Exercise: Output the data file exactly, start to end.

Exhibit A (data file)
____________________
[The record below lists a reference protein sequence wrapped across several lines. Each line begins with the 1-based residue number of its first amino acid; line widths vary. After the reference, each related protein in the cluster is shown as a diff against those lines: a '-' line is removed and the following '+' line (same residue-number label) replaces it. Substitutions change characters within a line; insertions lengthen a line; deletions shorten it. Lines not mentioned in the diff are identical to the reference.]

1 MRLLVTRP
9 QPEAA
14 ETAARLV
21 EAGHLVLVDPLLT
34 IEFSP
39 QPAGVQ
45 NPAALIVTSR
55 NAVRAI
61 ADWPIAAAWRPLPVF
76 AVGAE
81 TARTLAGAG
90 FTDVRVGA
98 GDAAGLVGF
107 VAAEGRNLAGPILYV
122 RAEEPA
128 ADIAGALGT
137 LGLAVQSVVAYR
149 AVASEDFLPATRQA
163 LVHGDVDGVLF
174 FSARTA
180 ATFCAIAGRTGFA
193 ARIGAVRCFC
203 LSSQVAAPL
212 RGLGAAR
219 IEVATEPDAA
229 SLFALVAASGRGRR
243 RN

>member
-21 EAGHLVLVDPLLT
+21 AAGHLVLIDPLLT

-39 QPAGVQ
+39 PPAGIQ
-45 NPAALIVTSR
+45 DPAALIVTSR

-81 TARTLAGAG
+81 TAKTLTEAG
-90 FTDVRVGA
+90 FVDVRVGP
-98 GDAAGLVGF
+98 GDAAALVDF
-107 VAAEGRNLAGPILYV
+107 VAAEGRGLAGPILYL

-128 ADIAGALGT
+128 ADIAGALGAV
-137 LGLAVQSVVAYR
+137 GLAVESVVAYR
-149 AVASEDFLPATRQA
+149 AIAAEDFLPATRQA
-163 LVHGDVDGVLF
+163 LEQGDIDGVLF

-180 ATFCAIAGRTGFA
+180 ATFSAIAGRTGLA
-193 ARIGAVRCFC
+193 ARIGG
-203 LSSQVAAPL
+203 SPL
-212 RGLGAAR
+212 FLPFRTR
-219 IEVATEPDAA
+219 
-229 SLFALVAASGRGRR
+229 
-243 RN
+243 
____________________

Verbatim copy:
[The record below lists a reference protein sequence wrapped across several lines. Each line begins with the 1-based residue number of its first amino acid; line widths vary. After the reference, each related protein in the cluster is shown as a diff against those lines: a '-' line is removed and the following '+' line (same residue-number label) replaces it. Substitutions change characters within a line; insertions lengthen a line; deletions shorten it. Lines not mentioned in the diff are identical to the reference.]

1 MRLLVTRP
9 QPEAA
14 ETAARLV
21 EAGHLVLVDPLLT
34 IEFSP
39 QPAGVQ
45 NPAALIVTSR
55 NAVRAI
61 ADWPIAAAWRPLPVF
76 AVGAE
81 TARTLAGAG
90 FTDVRVGA
98 GDAAGLVGF
107 VAAEGRNLAGPILYV
122 RAEEPA
128 ADIAGALGT
137 LGLAVQSVVAYR
149 AVASEDFLPATRQA
163 LVHGDVDGVLF
174 FSARTA
180 ATFCAIAGRTGFA
193 ARIGAVRCFC
203 LSSQVAAPL
212 RGLGAAR
219 IEVATEPDAA
229 SLFALVAASGRGRR
243 RN

>member
-21 EAGHLVLVDPLLT
+21 AAGHLVLIDPLLT

-39 QPAGVQ
+39 PPAGIQ
-45 NPAALIVTSR
+45 DPAALIVTSR

-81 TARTLAGAG
+81 TAKTLTEAG
-90 FTDVRVGA
+90 FVDVRVGP
-98 GDAAGLVGF
+98 GDAAALVDF
-107 VAAEGRNLAGPILYV
+107 VAAEGRGLAGPILYL

-128 ADIAGALGT
+128 ADIAGALGAV
-137 LGLAVQSVVAYR
+137 GLAVESVVAYR
-149 AVASEDFLPATRQA
+149 AIAAEDFLPATRQA
-163 LVHGDVDGVLF
+163 LEQGDIDGVLF

-180 ATFCAIAGRTGFA
+180 ATFSAIAGRTGLA
-193 ARIGAVRCFC
+193 ARIGG
-203 LSSQVAAPL
+203 SPL
-212 RGLGAAR
+212 FLPFRTR
-219 IEVATEPDAA
+219 
-229 SLFALVAASGRGRR
+229 
-243 RN
+243 